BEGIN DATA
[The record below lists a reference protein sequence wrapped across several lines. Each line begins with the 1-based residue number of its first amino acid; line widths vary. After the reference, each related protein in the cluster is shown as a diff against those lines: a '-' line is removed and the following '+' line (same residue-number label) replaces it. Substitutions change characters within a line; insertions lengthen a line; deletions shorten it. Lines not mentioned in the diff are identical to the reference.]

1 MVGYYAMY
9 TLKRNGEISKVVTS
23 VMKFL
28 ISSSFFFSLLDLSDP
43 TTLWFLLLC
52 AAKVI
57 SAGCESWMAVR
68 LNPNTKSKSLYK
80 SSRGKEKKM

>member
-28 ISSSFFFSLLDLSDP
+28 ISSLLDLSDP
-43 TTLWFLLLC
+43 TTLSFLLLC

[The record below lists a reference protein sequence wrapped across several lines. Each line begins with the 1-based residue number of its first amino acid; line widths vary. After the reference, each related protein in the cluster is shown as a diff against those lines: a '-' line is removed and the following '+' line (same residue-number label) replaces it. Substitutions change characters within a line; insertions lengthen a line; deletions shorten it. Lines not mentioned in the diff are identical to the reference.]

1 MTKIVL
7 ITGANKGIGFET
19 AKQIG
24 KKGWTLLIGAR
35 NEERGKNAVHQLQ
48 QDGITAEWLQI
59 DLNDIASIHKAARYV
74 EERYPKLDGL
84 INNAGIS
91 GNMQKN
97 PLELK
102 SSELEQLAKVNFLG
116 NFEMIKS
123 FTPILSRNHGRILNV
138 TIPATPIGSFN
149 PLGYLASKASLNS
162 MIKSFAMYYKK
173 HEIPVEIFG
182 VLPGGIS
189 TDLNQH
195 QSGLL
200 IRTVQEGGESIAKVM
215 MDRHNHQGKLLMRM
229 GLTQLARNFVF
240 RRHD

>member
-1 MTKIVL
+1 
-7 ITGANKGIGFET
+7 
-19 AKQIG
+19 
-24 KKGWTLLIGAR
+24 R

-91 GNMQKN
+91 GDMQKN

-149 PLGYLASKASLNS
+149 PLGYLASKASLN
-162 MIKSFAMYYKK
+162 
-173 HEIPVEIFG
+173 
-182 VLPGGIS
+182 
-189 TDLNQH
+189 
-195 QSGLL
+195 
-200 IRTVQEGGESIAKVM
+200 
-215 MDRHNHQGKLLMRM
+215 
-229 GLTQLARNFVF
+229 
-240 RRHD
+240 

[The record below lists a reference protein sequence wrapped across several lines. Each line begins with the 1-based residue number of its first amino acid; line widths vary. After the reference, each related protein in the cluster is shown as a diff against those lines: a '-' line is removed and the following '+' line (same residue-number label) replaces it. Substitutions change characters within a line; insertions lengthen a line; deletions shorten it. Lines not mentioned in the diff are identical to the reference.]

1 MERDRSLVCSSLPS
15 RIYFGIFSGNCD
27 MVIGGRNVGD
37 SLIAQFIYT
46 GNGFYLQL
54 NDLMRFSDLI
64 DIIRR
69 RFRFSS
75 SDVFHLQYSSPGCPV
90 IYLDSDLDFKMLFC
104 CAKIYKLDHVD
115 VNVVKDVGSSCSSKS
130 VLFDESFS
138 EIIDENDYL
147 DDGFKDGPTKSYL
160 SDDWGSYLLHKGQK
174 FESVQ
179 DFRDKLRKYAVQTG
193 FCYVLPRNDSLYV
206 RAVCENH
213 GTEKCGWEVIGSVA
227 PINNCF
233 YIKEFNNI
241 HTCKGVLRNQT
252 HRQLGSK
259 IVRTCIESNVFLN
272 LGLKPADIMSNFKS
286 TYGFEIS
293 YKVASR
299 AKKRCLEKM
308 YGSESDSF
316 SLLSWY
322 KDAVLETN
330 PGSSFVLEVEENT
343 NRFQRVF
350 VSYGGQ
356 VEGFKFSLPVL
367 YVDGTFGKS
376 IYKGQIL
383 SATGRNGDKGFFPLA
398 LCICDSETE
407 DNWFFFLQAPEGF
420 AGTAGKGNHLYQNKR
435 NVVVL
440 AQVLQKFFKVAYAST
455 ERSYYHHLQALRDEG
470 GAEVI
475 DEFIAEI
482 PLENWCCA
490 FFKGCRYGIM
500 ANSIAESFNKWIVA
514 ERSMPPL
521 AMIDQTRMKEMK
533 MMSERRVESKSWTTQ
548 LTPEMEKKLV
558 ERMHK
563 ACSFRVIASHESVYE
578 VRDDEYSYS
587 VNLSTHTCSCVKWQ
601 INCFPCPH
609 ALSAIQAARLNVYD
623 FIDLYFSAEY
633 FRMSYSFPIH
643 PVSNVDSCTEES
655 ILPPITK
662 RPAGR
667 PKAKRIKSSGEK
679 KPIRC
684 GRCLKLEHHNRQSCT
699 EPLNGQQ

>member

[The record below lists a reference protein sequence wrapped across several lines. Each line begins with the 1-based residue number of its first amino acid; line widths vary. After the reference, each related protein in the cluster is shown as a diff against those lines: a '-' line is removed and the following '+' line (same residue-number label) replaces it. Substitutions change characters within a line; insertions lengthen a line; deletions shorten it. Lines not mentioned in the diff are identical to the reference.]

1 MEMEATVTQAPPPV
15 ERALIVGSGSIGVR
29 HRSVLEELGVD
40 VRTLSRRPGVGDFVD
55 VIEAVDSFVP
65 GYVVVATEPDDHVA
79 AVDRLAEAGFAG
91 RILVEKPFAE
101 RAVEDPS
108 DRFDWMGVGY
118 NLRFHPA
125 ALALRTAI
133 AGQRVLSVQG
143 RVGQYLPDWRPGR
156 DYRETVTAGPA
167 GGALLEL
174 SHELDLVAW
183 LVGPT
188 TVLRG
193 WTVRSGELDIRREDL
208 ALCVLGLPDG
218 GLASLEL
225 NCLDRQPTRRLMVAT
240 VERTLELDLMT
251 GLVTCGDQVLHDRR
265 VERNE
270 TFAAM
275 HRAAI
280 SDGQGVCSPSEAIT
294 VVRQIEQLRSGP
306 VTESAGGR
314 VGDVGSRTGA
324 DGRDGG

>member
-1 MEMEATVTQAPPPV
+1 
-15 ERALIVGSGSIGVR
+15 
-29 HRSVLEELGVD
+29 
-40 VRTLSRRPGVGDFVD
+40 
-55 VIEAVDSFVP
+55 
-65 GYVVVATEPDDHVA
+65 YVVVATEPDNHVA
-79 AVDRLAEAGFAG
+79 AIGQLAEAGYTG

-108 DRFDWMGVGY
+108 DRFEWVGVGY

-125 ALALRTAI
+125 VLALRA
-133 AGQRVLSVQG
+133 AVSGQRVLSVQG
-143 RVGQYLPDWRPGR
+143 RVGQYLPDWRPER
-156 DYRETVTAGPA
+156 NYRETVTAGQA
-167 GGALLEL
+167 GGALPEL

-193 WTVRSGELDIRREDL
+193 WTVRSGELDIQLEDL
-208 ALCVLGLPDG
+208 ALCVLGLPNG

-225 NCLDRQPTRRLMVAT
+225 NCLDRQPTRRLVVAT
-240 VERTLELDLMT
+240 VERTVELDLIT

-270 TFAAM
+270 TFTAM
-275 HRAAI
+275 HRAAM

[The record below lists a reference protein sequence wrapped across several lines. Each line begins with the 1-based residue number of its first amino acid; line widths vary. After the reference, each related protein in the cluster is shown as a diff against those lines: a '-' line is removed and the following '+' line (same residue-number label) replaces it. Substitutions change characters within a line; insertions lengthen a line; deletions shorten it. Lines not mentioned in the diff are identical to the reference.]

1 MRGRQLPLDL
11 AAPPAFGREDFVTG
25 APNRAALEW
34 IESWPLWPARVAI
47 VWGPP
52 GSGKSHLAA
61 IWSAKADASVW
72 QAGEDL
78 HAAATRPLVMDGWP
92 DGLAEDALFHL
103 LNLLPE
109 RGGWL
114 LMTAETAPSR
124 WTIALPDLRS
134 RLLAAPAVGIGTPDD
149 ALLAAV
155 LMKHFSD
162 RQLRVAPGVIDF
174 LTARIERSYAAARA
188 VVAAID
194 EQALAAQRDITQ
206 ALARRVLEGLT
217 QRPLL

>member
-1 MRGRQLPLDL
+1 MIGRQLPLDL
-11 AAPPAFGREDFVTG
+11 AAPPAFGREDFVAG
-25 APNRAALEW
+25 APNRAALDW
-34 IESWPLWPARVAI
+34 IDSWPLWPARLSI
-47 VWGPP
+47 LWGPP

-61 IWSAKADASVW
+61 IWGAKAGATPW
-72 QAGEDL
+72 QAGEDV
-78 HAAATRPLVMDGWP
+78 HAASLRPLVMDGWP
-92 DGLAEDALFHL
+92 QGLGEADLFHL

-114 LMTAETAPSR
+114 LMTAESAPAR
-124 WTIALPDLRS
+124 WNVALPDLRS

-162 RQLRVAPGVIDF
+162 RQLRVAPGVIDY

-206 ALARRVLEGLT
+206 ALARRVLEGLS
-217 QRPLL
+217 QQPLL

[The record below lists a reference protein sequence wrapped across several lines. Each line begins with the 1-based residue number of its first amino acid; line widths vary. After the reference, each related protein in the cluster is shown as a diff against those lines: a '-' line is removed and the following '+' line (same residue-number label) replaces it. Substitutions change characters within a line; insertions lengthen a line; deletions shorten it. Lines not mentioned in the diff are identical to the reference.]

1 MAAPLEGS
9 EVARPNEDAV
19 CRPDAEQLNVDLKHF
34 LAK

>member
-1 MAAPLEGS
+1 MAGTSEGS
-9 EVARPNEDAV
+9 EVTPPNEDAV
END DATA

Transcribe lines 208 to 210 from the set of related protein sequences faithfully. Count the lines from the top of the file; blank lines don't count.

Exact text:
-208 ALCVLGLPDG
+208 ALCVLGLPNG

-225 NCLDRQPTRRLMVAT